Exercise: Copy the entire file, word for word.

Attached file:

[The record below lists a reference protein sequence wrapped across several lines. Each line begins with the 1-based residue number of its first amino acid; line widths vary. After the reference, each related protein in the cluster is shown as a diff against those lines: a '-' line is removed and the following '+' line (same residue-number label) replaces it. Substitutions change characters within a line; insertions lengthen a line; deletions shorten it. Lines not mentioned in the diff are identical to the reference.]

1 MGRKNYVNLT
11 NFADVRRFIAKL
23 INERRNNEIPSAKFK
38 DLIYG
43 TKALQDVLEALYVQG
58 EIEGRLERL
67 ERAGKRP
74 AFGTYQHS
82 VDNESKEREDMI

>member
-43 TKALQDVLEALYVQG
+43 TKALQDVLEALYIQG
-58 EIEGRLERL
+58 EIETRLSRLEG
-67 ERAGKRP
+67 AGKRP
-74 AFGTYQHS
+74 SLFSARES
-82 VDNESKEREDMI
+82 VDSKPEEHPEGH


[The record below lists a reference protein sequence wrapped across several lines. Each line begins with the 1-based residue number of its first amino acid; line widths vary. After the reference, each related protein in the cluster is shown as a diff against those lines: a '-' line is removed and the following '+' line (same residue-number label) replaces it. Substitutions change characters within a line; insertions lengthen a line; deletions shorten it. Lines not mentioned in the diff are identical to the reference.]

1 MGRKNYVNLT
11 NFADVRRFIAKL
23 INERRNNEIPSAKFK
38 DLIYG
43 TKALQDVLEALYVQG
58 EIEGRLERL
67 ERAGKRP
74 AFGTYQHS
82 VDNESKEREDMI

>member
-43 TKALQDVLEALYVQG
+43 TKALQDVLEALYIQG
-58 EIEGRLERL
+58 EIETRLSRLEG
-67 ERAGKRP
+67 AGKRP
-74 AFGTYQHS
+74 SLFSARES
-82 VDNESKEREDMI
+82 VDSKPEEHPEGH